Women in Medicine – Elizabeth Blackwell 166 Years Later

Posted January 17, 2015 in Home, Uncategorized

This Friday marks the 166th anniversary of Elizabeth Blackwell‘s graduation from Geneva Medical College, now Hobart College. Like many people in the US at the time, Elizabeth was born in England. In 1828, at the age of eleven, she moved from Bristol, Gloucestershire, to the Untied States of America, to escape social unrest.

Plaque on the wall of the childhood home of Elizabeth Blackwell in Bristol, n.1 Wilson Street.

Plaque on the wall of the childhood home of Elizabeth Blackwell in Bristol, n.1 Wilson Street.

New York City, New York

Samuel Blackwell, Elizabeth’s father, was a sugar refiner who established the Congress Sugar Refinery in New York City. He was also a Congregationalist who believed each child should be given the opportunity for unlimited development of his/her talents and gifts. A sentiment also embodied in his association with Abolitionist leaders including William Lloyd Garrison and Theodore Weld. In 1838, Samuel Blackwell moved his family to Cincinnati, Ohio. The move was planned to salvage his failing business after his sugar refinery caught fire, but also it was fueled by an interest in cultivating sugar beets, an alternative to the slave-labor-intensive sugar cane. Unfortunately, shortly after the move he died, leaving his widow and nine children in debt.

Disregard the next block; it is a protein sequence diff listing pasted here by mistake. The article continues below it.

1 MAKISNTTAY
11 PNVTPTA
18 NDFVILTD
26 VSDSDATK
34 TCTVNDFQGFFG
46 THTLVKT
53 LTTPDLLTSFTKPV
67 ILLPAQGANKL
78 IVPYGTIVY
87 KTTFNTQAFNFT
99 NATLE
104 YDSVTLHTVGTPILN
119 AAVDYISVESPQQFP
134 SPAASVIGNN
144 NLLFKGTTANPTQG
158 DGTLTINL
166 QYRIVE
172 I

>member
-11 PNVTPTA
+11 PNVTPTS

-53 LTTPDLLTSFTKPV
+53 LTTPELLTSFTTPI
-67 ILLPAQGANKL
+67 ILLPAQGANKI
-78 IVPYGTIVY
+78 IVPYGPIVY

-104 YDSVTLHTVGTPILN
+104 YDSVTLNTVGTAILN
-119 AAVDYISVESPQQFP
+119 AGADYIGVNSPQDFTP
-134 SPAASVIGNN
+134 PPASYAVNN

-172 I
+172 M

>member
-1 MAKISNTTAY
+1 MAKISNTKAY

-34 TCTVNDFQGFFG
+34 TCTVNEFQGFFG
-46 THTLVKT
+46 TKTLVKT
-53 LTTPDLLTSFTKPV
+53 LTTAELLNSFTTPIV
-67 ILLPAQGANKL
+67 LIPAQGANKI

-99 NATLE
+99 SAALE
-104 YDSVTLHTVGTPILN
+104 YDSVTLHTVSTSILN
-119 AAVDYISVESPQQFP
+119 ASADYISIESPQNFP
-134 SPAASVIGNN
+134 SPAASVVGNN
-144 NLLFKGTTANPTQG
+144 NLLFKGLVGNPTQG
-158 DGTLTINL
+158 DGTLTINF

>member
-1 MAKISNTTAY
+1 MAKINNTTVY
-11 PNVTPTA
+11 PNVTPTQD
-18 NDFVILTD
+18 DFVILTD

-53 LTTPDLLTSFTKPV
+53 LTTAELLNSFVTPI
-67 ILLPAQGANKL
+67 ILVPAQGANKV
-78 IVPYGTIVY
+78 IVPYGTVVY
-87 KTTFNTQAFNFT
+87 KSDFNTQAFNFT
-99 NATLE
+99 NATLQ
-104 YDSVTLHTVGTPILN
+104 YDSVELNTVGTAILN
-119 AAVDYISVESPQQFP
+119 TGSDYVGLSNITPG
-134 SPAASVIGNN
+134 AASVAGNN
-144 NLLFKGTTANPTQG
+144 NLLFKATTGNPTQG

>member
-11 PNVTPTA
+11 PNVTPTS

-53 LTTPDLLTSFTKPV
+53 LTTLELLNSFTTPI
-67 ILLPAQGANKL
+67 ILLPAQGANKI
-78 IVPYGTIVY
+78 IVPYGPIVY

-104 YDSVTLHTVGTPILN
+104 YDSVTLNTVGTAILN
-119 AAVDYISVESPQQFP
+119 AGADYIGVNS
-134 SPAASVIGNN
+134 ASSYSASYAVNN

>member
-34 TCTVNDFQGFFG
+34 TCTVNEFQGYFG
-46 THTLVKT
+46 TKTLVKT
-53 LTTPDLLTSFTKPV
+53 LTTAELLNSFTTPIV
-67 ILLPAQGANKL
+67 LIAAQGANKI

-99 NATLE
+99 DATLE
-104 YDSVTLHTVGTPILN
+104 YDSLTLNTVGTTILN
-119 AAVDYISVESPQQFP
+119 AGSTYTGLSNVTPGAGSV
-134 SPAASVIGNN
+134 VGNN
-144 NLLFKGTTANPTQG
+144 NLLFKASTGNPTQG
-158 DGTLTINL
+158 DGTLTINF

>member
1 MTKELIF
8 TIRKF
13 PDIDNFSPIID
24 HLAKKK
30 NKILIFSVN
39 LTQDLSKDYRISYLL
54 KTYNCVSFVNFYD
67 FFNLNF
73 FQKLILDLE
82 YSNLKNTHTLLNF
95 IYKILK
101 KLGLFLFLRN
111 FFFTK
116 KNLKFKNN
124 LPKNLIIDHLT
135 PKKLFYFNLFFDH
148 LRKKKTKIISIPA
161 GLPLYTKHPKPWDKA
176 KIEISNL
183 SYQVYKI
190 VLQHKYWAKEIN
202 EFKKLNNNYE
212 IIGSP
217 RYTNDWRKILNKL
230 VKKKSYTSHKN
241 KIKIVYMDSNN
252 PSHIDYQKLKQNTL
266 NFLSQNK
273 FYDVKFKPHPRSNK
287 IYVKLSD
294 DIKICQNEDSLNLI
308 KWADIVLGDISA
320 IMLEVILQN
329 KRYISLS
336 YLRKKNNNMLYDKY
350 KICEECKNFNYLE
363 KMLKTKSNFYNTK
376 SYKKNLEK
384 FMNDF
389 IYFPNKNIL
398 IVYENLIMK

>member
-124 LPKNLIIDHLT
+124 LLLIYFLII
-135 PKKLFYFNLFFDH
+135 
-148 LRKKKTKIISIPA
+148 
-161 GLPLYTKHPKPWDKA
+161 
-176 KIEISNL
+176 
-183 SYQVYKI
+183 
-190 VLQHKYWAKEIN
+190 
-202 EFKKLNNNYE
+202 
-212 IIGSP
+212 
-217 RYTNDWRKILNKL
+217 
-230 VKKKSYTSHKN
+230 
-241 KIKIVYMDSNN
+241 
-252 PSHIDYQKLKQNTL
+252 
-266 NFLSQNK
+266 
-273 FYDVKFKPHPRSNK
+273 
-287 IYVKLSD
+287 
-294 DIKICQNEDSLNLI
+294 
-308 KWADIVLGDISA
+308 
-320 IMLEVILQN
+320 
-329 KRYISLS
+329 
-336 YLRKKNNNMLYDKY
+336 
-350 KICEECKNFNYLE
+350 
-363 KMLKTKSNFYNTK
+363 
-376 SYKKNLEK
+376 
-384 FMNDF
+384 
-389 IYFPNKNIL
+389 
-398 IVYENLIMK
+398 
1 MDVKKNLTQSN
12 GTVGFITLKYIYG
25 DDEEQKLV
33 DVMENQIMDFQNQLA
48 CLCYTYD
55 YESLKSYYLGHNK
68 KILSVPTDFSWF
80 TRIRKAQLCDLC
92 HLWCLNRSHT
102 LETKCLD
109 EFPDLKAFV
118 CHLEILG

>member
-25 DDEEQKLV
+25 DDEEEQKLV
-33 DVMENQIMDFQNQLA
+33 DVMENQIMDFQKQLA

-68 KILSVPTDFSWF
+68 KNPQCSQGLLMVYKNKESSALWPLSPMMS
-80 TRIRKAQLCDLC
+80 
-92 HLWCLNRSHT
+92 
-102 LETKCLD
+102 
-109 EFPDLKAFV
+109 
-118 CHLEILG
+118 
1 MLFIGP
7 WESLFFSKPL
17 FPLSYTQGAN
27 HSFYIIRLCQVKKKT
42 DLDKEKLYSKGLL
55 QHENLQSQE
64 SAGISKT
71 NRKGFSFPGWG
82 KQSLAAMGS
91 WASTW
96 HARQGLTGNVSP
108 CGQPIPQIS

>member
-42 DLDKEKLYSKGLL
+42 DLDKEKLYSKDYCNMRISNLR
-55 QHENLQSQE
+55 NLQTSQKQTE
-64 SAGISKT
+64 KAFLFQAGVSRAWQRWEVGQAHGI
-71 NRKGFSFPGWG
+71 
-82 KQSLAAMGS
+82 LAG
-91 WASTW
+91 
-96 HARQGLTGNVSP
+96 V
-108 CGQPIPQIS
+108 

Cincinnati, Ohio to Asheville, North Carolina

Elizabeth Blackwell commemorative bench located on the side of the Wachovia Bank Building on Patton Avenue in Asheville, NC.

Elizabeth Blackwell commemorative bench located on the side of the Wachovia Bank Building on Patton Avenue in Asheville, NC.

Elizabeth and her older sisters, Anna and Marian, established a boarding school, The Cincinnati English and French Academy for Young Ladies, to make ends meet. Her decision to enter Medicine seems arbitrary. She despised everything to do with bodily functions and medical books; additionally, “female physicians” at the time was the name given to doctors who performed abortions. On the other hand, medicine would provide her with the ability to live an unattached life, independent of a man and the chains of matrimony. The added difficulty of overcoming the patriarchal status-quo, likely helped to keep her on her quest for a medical education.

Medical Training

The sisters once again came through. Anna helped Elizabeth get a job in Asheville, North Carolina, teaching music, with goal of saving $3000 for Medical School. She lodged with Reverend John Dickson who allowed her to use the medical books in his library and introduced her to his physician brother, Samuel Henry Dickson. Her initial attempts at obtaining a medical education where obstructed. Most physicians recommended that she either go to Paris to study, or that she take up a disguise as a man to study medicine.

After much perseverance, Elizabeth Blackwell was accepted by the Geneva Medical College class of 1849, literally. The story, as told by Robert H. Curtis, M.D., in Great Lives: Medicine is as follows:

  • The dean and faculty, usually responsible for evaluating an applicant for matriculation, were not able to make a decision due to the special nature of Blackwell’s case. They put the issue up to vote by the 150 male students of the class with the stipulation that if one student objected, Blackwell would be turned away. The young men thought this request was so ludicrous that they believed it to be a joke, and responding accordingly, voted unanimously to accept her.

Medical School Trails

According to the Elizabeth Blackwell Biography on the National Women’s History Museum website: